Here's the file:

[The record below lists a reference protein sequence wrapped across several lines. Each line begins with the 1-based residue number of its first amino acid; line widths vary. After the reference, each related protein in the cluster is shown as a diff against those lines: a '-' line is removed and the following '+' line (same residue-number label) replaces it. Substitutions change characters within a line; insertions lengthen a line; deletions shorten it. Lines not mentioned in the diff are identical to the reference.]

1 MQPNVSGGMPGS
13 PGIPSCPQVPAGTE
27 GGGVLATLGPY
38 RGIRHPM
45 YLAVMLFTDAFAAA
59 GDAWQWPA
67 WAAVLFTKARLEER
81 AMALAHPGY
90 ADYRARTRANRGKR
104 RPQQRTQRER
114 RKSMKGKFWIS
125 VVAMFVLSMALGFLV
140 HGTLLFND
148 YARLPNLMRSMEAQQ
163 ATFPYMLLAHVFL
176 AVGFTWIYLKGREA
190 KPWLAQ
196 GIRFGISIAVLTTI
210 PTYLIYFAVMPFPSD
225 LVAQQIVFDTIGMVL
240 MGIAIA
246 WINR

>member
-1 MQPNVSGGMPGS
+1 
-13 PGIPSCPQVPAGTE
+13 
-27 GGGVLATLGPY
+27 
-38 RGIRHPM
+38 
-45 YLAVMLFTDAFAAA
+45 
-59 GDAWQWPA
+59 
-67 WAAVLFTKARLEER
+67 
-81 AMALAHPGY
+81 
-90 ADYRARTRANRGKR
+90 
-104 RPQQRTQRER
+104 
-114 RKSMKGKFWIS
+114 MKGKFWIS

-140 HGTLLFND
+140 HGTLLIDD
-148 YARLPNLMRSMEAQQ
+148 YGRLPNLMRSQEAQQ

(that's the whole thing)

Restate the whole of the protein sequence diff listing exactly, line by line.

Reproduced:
[The record below lists a reference protein sequence wrapped across several lines. Each line begins with the 1-based residue number of its first amino acid; line widths vary. After the reference, each related protein in the cluster is shown as a diff against those lines: a '-' line is removed and the following '+' line (same residue-number label) replaces it. Substitutions change characters within a line; insertions lengthen a line; deletions shorten it. Lines not mentioned in the diff are identical to the reference.]

1 MQPNVSGGMPGS
13 PGIPSCPQVPAGTE
27 GGGVLATLGPY
38 RGIRHPM
45 YLAVMLFTDAFAAA
59 GDAWQWPA
67 WAAVLFTKARLEER
81 AMALAHPGY
90 ADYRARTRANRGKR
104 RPQQRTQRER
114 RKSMKGKFWIS
125 VVAMFVLSMALGFLV
140 HGTLLFND
148 YARLPNLMRSMEAQQ
163 ATFPYMLLAHVFL
176 AVGFTWIYLKGREA
190 KPWLAQ
196 GIRFGISIAVLTTI
210 PTYLIYFAVMPFPSD
225 LVAQQIVFDTIGMVL
240 MGIAIA
246 WINR

>member
-1 MQPNVSGGMPGS
+1 
-13 PGIPSCPQVPAGTE
+13 
-27 GGGVLATLGPY
+27 
-38 RGIRHPM
+38 
-45 YLAVMLFTDAFAAA
+45 
-59 GDAWQWPA
+59 
-67 WAAVLFTKARLEER
+67 
-81 AMALAHPGY
+81 
-90 ADYRARTRANRGKR
+90 
-104 RPQQRTQRER
+104 
-114 RKSMKGKFWIS
+114 MKGKFWIS

-140 HGTLLFND
+140 HGTLLIDD
-148 YARLPNLMRSMEAQQ
+148 YGRLPNLMRSQEAQQ